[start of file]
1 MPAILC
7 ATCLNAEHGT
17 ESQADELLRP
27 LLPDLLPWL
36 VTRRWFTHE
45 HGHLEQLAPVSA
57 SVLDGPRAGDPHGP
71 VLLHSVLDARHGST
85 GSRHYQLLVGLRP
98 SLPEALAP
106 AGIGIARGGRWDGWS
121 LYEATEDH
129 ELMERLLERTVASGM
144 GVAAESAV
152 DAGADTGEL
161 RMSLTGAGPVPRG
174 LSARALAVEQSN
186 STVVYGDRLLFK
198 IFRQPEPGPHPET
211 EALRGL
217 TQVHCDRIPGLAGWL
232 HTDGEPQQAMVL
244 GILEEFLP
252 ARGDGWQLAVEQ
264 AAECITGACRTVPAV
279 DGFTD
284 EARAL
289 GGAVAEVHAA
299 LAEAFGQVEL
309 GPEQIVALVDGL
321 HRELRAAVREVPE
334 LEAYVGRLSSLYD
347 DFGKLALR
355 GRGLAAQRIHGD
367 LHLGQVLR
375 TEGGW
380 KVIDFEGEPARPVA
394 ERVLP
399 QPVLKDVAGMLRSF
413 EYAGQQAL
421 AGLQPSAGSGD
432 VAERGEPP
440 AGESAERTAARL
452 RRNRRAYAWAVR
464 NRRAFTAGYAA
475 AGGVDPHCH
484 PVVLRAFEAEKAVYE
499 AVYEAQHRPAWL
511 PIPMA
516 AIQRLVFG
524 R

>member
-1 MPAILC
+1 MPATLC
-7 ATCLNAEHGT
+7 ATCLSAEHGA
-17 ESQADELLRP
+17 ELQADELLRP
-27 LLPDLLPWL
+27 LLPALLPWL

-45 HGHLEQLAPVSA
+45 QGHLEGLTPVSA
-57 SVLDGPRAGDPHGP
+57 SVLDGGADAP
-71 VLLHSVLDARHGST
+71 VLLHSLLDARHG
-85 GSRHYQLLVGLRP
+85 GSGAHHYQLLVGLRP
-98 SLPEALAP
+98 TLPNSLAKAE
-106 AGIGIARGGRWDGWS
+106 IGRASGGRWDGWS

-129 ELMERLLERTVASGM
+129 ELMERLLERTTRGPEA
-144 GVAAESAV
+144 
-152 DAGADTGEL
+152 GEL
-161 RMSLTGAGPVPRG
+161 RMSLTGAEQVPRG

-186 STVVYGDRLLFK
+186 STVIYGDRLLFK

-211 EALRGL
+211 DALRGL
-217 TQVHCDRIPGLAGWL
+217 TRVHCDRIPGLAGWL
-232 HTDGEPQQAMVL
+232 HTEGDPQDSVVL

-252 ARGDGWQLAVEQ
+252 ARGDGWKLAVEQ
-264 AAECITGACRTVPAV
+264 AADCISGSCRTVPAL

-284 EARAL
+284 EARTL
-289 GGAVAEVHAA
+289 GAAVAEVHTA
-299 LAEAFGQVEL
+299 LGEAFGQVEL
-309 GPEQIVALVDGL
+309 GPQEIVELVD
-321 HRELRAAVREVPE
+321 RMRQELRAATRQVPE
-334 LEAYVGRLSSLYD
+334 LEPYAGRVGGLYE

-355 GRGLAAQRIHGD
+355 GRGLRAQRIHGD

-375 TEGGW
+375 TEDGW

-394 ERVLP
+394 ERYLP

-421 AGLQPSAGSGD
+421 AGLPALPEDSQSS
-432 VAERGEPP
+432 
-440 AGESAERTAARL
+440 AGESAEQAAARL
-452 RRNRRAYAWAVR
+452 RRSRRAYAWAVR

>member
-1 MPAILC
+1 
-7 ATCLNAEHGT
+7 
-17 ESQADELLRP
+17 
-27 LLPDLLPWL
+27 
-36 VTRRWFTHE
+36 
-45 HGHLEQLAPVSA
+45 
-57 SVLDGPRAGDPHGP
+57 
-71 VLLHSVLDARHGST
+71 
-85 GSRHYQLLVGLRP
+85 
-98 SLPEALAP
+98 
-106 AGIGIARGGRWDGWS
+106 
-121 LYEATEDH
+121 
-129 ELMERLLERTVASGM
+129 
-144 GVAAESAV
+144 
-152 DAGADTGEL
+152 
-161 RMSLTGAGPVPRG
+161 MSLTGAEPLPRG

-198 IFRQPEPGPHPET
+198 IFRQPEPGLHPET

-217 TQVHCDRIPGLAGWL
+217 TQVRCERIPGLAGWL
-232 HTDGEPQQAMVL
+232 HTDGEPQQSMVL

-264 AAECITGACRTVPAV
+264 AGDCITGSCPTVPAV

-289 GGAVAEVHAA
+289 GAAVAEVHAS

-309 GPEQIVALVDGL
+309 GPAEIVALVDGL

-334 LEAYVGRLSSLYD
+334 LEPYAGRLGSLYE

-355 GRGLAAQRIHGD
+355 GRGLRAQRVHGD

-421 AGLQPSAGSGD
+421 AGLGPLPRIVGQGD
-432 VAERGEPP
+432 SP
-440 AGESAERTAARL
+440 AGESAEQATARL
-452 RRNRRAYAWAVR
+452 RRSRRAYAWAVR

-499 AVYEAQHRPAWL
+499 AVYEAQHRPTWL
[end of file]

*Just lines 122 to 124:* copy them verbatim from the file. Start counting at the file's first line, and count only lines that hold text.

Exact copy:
-7 ATCLNAEHGT
+7 
-17 ESQADELLRP